It’s been a long time since America’s made a decent big budget action-comedy. Personally, I blame 9/11 for destroying America’s ability to laugh at explosions, but maybe that’s just me.
Whatever the cause, the few faltering attempts to bring back the wise-cracking death-dealing action hero haven’t exactly tripped anyone’s trigger – remember the aptly named Cop Out
? So it comes as a massive relief to find that The Other Guys
doesn’t just work as a comedy – not there was much doubt there, what with Will Ferrell re-teaming with director Adam McKay (Anchorman
, Talladega Nights
, Step Brothers
) – but there’s some solid action going on as well.
While hero cops Highsmith (Samuel L Jackson) and Danson (Dwayne 'The Rock' Johnson) are driving around blowing up half of New York and causing millions of dollars of highly entertaining damage, Allen Gamble (Ferrell) and Terry Hoitz (Mark Wahlberg) are back in the office doing their paperwork.
In Gamble’s case, it’s because he actually likes paperwork; for the boiling rage kettle that is Hoitz, his desk duties are a result of being a little too trigger-happy around a major sporting star. But just as Highsmith & Danson’s career comes to a surprising halt, Gamble’s obsession with nailing a big businessman (Steve Coogan) on a minor construction violation drops them into a world of car chases, financial double-dealings, and burly thugs with Australian accents and a fondness for taking other people’s shoes.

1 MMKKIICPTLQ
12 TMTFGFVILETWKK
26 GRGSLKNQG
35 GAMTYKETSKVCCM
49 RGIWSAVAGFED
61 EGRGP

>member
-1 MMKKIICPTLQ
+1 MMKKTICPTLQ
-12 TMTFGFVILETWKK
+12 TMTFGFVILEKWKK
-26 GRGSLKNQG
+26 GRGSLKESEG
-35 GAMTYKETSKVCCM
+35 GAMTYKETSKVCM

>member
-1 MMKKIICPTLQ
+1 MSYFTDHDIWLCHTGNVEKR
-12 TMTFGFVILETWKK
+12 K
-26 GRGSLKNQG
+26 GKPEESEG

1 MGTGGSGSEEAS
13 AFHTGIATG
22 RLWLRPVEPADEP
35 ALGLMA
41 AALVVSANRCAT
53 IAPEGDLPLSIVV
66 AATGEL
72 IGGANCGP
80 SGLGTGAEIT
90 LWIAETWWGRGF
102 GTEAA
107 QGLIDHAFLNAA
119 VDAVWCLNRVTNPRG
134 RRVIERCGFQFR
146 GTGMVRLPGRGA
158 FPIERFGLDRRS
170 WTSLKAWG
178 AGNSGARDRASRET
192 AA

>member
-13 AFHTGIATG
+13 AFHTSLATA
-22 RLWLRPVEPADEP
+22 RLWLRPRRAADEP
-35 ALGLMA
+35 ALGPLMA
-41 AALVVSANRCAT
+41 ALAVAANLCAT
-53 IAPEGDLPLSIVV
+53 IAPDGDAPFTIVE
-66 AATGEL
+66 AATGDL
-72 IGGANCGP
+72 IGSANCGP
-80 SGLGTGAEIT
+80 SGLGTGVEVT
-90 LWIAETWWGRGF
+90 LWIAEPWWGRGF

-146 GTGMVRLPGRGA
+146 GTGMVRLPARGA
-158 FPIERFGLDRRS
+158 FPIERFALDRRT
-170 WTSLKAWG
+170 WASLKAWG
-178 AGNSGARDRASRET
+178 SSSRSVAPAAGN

The Highsmith & Danson scenes aside, this isn’t really a send-up of action movies; it’s an action movie with non-action heroes, so the quality varies a fair bit between the straight comedy moments and the scenes where the plot creaks forward. Comedy-wise, the conversation where Hoitz says he hates Gamble so much he’d eat him “even if you were out of my food chain” and Gamble turns the tables on his example is pure gold, yet the usually reliable laugh-getter Coogan is stuck playing Basil Exposition in a string of “they’re after me!” scenes.
It’s the out-of-nowhere moments that really make this film: it turns out that Gamble is somehow super-attractive to women (his wife is both a doctor and Eva Mendes) and used to be a pimp called Gator, while Hoitz learnt ballet just to make fun of kids who honestly liked ballet.
Ferrell is playing slightly out of type here, though anyone who’s watched TV’s The IT Crowd will see a lot of uber-nerd Ross in his early scenes, but as the movie progresses and Gamble steps up to be an action hero (of sorts) Ferrell returns to manic type.
It’s Wahlberg who’s the real surprise here, providing strong support as a very angry man who sadly lacks the amazingly foul-mouthed vocab he had playing a fairly similar character straight in The Departed
. There’s a few stabs at linking the fairly generic plot to America’s current financial strife (especially during the lay-it-all-out statistics-heavy final credits sequence), but the real point of The Other Guys
is to have people make jokes then watch cars crash and buildings explode.
On both counts, this hits the target… then makes a pretty decent joke about it.
The Other Guys
opens in Australian cinemas this Thursday (September 9th).
Words by Anthony Morris. More at thevine.com.au